92nd Street Y Harkness Dance Festival
Ailey Citigroup Theater, New York
March 14-18, 2007
Reviewed by Naomi Abrahami
Pictured: Jae Mon Joo
Photographer: Julie Lemberger
One does not just watch a dance by Zvi Gotheiner. One enters a world with its own internal logic, a sensual, organic world of movement, language, and images where one is pulled along by currents unseen and inevitable.
Gertrud, billed as a tribute to Gotheiner's mentor Gertrud Kraus, flows at a relatively calm pace. It opens with a single dancer receiving instructions to, for example, turn their head toward nine o'clock, walk three steps in the direction of two o'clock, etc. On the backdrop are the rows of mysterious “dancing stick figures” that Gotheiner, in the program notes, has told us Kraus kept in her notebook after she stopped choreographing. As the layers of the piece unfold through the repeated riff-like instructions from dancer to dancer, shifts of scenery, and dramatic vignettes, one gets the picture of an intense, demanding, unpredictable woman whose influence on the then-17 year old Gotheiner was enormous. Neither saccharine nor melodramatic, but laced with affection and humor, Gertrud transcends the personal, evolving into a meditation on the process of becoming an artist and the act of creation.
A rhythmic, driving, propulsive piece, Les Noces (marriage or wedding party) provided a welcome contrast to the quieter, more reflective Gertrud. Once again, Gotheiner allows his work time to unfold. A woman sitting alone on a bench is called to movement by a sudden, siren-like sound. Others join her. The men and women face each other on low, black benches. Touching one another's hair, they tentatively check one another out. Various couplings are tried on and discarded. Pairs form: men and women, women together, men together. Conflict arises and is resolved. A single couple is chosen and the dancers unite in celebration, forming a circle that keeps turning even when broken. Space is left for the missing person to return.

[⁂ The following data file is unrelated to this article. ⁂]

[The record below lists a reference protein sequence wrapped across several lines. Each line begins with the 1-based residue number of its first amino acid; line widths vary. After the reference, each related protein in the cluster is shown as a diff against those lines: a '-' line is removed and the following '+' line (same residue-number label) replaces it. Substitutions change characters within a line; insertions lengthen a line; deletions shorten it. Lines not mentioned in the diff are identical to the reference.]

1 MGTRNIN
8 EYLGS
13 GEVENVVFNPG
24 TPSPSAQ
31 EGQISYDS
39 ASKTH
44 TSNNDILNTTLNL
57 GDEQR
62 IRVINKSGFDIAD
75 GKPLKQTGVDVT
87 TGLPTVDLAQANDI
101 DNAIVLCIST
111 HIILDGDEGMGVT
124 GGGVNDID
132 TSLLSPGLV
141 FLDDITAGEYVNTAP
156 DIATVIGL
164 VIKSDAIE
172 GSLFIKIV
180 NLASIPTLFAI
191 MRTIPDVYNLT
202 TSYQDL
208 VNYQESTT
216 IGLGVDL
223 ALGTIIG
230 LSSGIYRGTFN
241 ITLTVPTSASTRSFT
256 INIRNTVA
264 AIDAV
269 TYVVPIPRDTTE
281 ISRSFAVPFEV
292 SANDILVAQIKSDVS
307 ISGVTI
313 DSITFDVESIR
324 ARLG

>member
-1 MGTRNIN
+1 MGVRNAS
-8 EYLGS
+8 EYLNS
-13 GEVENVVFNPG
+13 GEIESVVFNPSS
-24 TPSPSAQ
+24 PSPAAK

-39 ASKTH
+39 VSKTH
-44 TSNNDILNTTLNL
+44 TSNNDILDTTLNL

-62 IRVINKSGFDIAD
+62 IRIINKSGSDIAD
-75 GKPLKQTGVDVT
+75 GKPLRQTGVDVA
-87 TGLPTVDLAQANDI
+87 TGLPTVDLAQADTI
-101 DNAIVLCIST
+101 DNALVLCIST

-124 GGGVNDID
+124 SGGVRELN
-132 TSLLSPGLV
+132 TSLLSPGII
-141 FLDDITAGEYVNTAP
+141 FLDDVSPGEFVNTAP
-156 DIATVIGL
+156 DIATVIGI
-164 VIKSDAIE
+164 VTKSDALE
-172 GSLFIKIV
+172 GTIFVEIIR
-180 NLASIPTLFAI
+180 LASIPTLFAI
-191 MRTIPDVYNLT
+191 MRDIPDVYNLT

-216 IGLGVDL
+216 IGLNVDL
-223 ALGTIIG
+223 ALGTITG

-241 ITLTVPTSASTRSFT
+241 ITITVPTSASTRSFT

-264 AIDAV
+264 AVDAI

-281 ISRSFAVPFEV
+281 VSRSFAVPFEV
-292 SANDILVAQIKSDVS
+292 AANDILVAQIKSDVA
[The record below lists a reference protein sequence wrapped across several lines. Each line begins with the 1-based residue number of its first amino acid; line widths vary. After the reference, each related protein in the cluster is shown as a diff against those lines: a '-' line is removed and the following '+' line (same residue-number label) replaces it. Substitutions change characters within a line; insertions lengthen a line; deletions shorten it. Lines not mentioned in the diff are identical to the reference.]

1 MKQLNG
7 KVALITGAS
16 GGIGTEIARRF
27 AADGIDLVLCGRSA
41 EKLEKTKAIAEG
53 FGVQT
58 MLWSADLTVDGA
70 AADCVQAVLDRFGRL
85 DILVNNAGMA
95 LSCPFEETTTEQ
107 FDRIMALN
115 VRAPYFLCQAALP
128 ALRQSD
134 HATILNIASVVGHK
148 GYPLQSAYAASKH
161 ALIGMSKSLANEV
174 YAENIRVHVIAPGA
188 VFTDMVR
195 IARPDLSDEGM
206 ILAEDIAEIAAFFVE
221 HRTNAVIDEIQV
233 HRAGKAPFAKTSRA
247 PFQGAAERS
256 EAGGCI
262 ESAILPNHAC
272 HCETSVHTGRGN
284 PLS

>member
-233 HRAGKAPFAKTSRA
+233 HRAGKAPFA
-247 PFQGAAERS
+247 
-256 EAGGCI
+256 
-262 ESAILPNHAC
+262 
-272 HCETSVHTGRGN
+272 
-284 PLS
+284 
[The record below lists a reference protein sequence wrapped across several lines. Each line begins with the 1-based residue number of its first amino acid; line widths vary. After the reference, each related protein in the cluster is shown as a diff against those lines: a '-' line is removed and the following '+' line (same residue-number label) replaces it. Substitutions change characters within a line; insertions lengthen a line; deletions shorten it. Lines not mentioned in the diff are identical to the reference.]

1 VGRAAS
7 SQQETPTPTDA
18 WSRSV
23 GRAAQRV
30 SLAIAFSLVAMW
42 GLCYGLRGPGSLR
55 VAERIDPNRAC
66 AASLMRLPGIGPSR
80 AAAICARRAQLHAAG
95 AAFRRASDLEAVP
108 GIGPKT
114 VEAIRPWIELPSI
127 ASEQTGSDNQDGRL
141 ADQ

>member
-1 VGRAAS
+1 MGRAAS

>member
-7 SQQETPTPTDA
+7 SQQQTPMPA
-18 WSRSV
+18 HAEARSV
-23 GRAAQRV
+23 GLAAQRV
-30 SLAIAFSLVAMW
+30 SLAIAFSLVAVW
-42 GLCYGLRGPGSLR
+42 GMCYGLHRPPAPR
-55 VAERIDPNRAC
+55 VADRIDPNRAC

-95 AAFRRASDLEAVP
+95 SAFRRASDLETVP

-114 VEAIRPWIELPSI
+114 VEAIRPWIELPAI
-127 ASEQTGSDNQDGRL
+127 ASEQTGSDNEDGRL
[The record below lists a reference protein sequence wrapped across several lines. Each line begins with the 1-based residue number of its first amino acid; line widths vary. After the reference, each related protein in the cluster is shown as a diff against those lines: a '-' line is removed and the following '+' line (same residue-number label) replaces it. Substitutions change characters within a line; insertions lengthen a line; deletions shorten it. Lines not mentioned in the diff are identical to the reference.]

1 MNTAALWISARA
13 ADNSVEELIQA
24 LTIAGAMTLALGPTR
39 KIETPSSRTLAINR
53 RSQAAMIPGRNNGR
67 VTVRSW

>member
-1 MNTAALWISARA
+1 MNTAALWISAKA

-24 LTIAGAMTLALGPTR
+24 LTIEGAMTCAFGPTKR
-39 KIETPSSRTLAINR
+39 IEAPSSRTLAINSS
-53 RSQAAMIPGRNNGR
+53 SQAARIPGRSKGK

In its affirmation of humanity, Les Noces might remind the viewer of Martha Graham's Acts of Light, with it final stage full of dancers striving separately, but in unison, toward a common vision. Here, as the dancers of the wedding party rush to place benches beneath the feet of the bride and groom as they symbolically walk down the aisle, we are left with the image of a community supporting its own on an unknown journey to which even the main players are blind. Yet, with confidence and hope they walk forward into the future.
It's not often that a dance video provokes bona fide cackling in our office, but this new episode of BroadwayWorld TV's improv-based series "Turning the Tables" is just too real. For this episode, seven Broadway pros were invited to a mock dance call. With series regulars Ellyn Marie Marsh, Andrew Briedis, Andrew Chappelle and Julia Mattison running the "audition," disaster and hilarity (mostly hilarity) ensue.